Part of an ongoing commitment to wellbeing includes looking outside yourself to understand the systems that create the world we live in. In recent decades, humans have become aware of the damage we are doing to the planet through overconsumption, corporate greed, and a fixation on productivity. Moreover, we are beginning to see the effects of this damage on our own wellbeing—whether that be through more frequent and severe natural disasters, widespread chronic illness, or growing social stratification. Experts across various disciplines are tracking the effects of human activity on the environment, revealing an urgent truth: The systems and norms that have carried us this far no longer serve us, and are in fact threatening our long-term goals of safety and security for the future of our planet.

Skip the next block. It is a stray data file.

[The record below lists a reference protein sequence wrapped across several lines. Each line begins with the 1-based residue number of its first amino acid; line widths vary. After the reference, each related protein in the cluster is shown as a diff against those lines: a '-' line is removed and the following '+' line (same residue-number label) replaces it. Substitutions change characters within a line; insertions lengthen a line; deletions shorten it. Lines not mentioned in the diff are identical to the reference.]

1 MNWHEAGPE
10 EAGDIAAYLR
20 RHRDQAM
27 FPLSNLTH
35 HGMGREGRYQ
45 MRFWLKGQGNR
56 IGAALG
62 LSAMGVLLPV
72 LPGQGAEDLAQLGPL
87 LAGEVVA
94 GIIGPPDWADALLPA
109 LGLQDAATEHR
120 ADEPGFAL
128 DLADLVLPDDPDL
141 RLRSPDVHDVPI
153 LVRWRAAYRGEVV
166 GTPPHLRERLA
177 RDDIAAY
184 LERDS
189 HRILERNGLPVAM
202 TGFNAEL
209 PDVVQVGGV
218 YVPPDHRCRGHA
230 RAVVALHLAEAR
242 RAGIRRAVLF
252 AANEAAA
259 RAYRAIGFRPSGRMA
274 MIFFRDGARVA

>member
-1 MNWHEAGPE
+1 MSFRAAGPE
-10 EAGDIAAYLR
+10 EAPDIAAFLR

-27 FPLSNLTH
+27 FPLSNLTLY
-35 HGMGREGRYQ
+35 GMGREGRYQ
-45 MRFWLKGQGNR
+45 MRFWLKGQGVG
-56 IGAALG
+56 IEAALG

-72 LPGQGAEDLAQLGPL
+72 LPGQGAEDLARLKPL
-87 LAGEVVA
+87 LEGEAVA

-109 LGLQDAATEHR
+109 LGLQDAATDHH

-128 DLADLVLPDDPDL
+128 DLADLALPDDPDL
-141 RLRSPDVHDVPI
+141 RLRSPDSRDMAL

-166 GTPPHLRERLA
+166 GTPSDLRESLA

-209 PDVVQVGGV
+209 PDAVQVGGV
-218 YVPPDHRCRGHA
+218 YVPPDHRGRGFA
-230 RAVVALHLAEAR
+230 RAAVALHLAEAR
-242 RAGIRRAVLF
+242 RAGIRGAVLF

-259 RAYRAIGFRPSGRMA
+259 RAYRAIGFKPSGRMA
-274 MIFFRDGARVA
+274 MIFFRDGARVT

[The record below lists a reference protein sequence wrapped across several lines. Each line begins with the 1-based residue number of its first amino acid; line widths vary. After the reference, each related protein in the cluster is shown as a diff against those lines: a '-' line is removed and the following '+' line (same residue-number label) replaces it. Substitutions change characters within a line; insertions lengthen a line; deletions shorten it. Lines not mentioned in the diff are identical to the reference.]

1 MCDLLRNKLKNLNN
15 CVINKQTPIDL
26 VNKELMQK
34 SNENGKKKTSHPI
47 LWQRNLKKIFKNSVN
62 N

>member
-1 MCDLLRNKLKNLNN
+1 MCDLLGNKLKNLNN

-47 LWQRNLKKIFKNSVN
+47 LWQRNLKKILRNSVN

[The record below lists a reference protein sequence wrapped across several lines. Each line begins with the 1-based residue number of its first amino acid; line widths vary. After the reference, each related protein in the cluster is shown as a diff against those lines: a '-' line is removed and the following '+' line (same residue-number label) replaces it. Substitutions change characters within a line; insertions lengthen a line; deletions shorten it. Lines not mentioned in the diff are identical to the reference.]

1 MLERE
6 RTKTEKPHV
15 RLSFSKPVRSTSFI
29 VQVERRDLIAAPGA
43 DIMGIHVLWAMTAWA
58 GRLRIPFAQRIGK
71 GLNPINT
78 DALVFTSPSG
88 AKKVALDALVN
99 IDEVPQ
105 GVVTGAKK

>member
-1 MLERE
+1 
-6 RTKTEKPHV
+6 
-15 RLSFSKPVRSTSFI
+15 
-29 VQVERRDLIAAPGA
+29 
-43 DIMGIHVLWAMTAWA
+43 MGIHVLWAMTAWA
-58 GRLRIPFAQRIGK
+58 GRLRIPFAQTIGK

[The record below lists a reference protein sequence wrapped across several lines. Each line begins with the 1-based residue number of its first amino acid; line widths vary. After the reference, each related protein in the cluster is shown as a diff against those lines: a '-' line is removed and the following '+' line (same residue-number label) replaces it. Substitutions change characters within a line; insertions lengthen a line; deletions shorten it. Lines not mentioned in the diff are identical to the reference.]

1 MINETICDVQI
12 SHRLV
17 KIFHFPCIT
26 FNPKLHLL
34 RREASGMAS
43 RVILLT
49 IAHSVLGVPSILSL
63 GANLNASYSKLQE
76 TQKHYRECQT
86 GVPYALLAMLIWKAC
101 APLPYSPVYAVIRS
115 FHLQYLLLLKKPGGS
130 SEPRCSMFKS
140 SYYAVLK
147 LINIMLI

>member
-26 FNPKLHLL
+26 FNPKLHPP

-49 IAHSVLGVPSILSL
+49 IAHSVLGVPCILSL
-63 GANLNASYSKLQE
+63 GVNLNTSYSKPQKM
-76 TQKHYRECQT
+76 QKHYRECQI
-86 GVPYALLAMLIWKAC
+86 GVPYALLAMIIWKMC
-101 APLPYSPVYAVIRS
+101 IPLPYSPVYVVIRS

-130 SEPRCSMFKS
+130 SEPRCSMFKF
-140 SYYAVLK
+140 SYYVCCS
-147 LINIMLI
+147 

The relationship between humans and the environment is mediated through many interconnected systems. Perhaps the most important of these is our food system, which drives food consumption as well as a large part of our economy. We had the opportunity to sit down with Priscilla Trinh, a University of Minnesota student at the College of Food, Agricultural, and Natural Resource Sciences, to discuss planetary health from a food-systems perspective.